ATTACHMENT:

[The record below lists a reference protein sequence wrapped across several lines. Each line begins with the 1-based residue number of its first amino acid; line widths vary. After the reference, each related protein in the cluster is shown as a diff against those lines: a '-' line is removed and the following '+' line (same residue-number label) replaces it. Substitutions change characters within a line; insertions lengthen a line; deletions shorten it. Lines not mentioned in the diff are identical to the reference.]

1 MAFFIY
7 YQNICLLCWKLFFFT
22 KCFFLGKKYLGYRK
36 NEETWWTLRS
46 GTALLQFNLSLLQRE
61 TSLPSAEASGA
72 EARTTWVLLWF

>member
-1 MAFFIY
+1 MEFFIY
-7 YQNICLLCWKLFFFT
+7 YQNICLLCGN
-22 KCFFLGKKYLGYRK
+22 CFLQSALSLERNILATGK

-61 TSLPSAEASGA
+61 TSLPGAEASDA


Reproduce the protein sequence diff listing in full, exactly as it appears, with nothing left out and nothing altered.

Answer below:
[The record below lists a reference protein sequence wrapped across several lines. Each line begins with the 1-based residue number of its first amino acid; line widths vary. After the reference, each related protein in the cluster is shown as a diff against those lines: a '-' line is removed and the following '+' line (same residue-number label) replaces it. Substitutions change characters within a line; insertions lengthen a line; deletions shorten it. Lines not mentioned in the diff are identical to the reference.]

1 MAFFIY
7 YQNICLLCWKLFFFT
22 KCFFLGKKYLGYRK
36 NEETWWTLRS
46 GTALLQFNLSLLQRE
61 TSLPSAEASGA
72 EARTTWVLLWF

>member
-1 MAFFIY
+1 MEFFIY
-7 YQNICLLCWKLFFFT
+7 YQNICLLCGN
-22 KCFFLGKKYLGYRK
+22 CFLQSALSLERNILATGK

-61 TSLPSAEASGA
+61 TSLPGAEASDA